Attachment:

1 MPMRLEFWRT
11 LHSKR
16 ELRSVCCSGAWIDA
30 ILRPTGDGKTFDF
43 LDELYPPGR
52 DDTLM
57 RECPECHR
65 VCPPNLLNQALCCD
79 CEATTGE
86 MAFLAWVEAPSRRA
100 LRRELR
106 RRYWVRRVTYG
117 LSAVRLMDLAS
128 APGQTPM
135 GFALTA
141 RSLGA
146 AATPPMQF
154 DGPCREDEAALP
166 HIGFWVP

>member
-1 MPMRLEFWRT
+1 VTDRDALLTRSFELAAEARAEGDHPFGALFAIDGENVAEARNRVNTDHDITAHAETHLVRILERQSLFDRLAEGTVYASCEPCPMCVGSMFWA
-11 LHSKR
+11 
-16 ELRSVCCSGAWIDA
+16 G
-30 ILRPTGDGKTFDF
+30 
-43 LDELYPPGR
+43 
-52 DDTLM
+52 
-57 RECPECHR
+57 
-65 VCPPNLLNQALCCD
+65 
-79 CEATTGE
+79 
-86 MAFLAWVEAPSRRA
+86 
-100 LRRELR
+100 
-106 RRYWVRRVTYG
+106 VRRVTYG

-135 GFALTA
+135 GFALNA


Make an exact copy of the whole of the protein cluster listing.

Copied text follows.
1 MPMRLEFWRT
11 LHSKR
16 ELRSVCCSGAWIDA
30 ILRPTGDGKTFDF
43 LDELYPPGR
52 DDTLM
57 RECPECHR
65 VCPPNLLNQALCCD
79 CEATTGE
86 MAFLAWVEAPSRRA
100 LRRELR
106 RRYWVRRVTYG
117 LSAVRLMDLAS
128 APGQTPM
135 GFALTA
141 RSLGA
146 AATPPMQF
154 DGPCREDEAALP
166 HIGFWVP

>member
-1 MPMRLEFWRT
+1 VTDRDALLTRSFELAAEARAEGDHPFGALFAIDGENVAEARNRVNTDHDITAHAETHLVRILERQSLFDRLAEGTVYASCEPCPMCVGSMFWA
-11 LHSKR
+11 
-16 ELRSVCCSGAWIDA
+16 G
-30 ILRPTGDGKTFDF
+30 
-43 LDELYPPGR
+43 
-52 DDTLM
+52 
-57 RECPECHR
+57 
-65 VCPPNLLNQALCCD
+65 
-79 CEATTGE
+79 
-86 MAFLAWVEAPSRRA
+86 
-100 LRRELR
+100 
-106 RRYWVRRVTYG
+106 VRRVTYG

-135 GFALTA
+135 GFALNA